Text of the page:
(Details on my version of Strokkur here. Next up: Carpino.)

Sunday, October 5, 2014

October 5 – Bits and pieces: changes and the gathering in

Not much new these days really: reading, walking, stitching, cooking. Perhaps not revolutionary, but still things to be savoured in the early, not-too-cold days of early autumn.

I finished the afghan at long last. The seaming was a bit of a chore, but the final border – a round of double crochet in navy – went on without much fuss. It's not a huge blanket, but it'll be just the thing for a baby at some point or other. I'm glad to be retiring the crochet hook for a little while.

My Rhinebeck sweater is coming along. The sleeves are done and I cast on the body today. I'll be pushing it to get finished in time, but when it comes to me and knitting deadlines, what else is new?

I read the profile of Marilynne Robinson in the New York Times last week on the subway as I made my way home from school, and when I got to my stop I walked directly to the bookstore to buy a copy of Gilead. It has captured me in a way that books seldom do these days. I'm savouring it.

Two weeks ago I finished my job at the yarn store. It was a difficult decision, but after working 30 days straight in August/September, I knew I needed to make a change. I celebrated my first real weekend off in more than a year by heading to the farmer's market yesterday, which is where I found the dahlias.

After the farmer's market I walked down to the Distillery District. I like it there, like the glimpses of the city's industrial past and the reassuring hum of highway traffic in the near distance. I poked around, took some pictures, bought some fancy chocolate and drank a chai latte while I watched little kids chase pigeons and sparrows chase crumbs. The sun was in and out; the rain was on and off. There was a teasing breeze.

On the way home I walked through back streets, deliberately choosing unfamiliar routes. It was refreshing to see the familiar skyline from an unfamiliar perspective; almost as good as being out of town. (Almost.) When I stay away from the thoroughfares I can feel my pace slow and my head come up – more time for sauntering, more time for looking and wondering. I need to do that more often.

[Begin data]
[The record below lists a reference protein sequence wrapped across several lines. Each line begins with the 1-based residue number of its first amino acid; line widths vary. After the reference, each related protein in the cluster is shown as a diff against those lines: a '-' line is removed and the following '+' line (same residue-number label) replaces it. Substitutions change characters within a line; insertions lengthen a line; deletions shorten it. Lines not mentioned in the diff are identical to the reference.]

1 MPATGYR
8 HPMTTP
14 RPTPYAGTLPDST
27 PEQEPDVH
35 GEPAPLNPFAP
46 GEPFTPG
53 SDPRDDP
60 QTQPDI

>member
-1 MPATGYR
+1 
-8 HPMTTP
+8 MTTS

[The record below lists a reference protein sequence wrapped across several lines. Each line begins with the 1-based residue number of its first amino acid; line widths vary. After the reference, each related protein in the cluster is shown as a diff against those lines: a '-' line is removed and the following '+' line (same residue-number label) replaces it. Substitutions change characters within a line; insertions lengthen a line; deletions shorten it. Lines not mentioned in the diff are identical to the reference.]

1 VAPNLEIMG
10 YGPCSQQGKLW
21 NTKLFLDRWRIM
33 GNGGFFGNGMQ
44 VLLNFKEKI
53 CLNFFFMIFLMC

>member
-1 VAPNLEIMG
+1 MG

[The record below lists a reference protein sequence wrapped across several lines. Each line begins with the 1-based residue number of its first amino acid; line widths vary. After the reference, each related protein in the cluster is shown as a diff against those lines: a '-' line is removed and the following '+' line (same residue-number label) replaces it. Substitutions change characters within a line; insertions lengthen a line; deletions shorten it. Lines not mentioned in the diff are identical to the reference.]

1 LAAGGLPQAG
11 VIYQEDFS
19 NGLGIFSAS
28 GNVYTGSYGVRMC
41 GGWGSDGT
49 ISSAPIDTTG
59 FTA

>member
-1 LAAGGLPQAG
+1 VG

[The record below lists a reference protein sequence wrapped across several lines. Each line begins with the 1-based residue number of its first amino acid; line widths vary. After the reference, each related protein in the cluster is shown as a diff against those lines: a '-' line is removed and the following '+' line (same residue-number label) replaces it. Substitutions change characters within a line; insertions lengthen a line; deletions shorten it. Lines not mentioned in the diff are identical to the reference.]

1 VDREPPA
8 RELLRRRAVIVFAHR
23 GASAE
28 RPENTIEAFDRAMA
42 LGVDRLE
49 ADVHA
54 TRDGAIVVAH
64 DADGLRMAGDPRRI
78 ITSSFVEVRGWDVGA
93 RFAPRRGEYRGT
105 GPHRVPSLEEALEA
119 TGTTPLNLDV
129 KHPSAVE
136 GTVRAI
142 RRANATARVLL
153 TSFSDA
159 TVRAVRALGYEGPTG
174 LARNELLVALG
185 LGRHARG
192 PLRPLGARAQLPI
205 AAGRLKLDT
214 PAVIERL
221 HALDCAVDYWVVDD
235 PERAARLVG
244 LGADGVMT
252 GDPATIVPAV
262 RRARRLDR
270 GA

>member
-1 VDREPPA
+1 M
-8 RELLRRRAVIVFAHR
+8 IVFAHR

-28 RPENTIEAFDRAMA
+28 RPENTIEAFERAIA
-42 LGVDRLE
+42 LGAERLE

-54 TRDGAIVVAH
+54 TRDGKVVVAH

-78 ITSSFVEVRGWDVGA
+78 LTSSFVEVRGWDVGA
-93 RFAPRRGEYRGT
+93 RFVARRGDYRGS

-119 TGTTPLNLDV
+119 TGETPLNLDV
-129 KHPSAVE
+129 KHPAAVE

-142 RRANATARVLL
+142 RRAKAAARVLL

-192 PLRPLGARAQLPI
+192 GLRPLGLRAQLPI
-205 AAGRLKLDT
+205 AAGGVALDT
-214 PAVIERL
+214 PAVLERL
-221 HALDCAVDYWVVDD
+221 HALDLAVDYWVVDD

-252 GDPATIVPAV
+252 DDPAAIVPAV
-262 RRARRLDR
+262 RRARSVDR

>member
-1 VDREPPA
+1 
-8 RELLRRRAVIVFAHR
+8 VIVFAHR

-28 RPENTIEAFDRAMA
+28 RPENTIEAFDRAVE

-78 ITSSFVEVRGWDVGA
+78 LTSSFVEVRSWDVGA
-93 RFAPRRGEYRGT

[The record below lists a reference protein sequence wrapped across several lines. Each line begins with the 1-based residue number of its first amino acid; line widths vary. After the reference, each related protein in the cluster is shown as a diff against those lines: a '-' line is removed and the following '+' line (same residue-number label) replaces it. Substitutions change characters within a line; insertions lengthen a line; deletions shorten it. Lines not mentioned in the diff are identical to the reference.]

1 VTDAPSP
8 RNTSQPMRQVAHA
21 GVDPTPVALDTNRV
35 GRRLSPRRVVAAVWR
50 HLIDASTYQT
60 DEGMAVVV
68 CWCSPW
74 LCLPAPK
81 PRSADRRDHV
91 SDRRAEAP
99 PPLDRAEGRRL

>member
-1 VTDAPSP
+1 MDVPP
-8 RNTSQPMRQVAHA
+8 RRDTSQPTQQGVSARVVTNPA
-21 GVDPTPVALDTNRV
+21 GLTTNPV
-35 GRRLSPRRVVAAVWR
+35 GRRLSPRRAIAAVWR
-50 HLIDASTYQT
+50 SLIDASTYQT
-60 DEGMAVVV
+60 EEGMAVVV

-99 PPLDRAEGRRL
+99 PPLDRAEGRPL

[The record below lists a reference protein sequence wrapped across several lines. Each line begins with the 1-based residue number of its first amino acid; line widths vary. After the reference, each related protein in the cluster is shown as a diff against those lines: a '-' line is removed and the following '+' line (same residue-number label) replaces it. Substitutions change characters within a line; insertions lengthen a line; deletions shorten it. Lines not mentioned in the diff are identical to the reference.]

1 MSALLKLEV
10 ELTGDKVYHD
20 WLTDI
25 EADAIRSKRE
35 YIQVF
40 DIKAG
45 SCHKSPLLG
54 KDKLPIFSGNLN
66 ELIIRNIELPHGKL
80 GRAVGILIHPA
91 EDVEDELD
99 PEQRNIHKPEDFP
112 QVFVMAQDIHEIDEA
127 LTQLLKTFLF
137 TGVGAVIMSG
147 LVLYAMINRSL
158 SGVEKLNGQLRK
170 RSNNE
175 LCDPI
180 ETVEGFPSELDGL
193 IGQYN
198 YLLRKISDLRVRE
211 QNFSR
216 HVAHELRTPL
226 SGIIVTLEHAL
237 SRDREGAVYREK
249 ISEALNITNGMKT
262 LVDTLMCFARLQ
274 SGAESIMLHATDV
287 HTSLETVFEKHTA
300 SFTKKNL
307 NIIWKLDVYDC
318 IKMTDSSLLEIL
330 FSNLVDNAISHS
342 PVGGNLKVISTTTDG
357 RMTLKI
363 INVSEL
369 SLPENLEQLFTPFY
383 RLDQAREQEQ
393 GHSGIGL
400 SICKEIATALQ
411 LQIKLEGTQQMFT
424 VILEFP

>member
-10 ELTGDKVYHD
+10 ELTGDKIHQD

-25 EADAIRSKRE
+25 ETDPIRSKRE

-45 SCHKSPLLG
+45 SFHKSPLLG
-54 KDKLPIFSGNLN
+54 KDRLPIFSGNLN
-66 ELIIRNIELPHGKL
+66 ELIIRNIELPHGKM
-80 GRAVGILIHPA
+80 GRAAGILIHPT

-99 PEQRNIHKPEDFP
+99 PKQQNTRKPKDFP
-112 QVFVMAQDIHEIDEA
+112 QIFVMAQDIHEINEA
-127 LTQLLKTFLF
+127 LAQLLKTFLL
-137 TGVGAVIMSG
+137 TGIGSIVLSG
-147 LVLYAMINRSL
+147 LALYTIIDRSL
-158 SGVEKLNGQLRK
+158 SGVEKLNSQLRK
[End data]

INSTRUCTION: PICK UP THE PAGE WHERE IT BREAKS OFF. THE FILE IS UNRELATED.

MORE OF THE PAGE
At home, the nights draw in and the lights go on earlier day by day. My mind is turning to roasted meats and veg, puddings that simmer in the oven. I brew mug after mug of tea. I pulled an old favourite pullover out of the drawer today; it's not one of my fancier sweaters, but putting it on felt like being reunited with an old friend.

I do love the fall.

Wednesday, September 24, 2014

September 24 – Lately

Here we are and somehow September's almost over. Last week there was a definite chill in the air; this week the warmth has returned, albeit for a limited engagement. I've been busy with all manner of work, which hasn't left much time for the fun stuff...but here are a few things from the in-between times.

The deadline for the crochet blanket CAL came and went and I'm still the proud owner of a bunch of piles of granny squares. Oh well – you win some, you lose some, I guess.

There were no hot dogs to be found.

My neighbour's copper beech has turned, and so has the oak just up the street. I love walking along the street in the morning and watching the way the early sun turns the leaves into stained glass.

I made a hat. If you're looking for a quick-and-easy FO hit, Jared Flood's Turn-a-Square has got to be it. Apple optional but highly recommended.

From this morning's walk to school.

Anyway, miles to go before I sleep. More soon.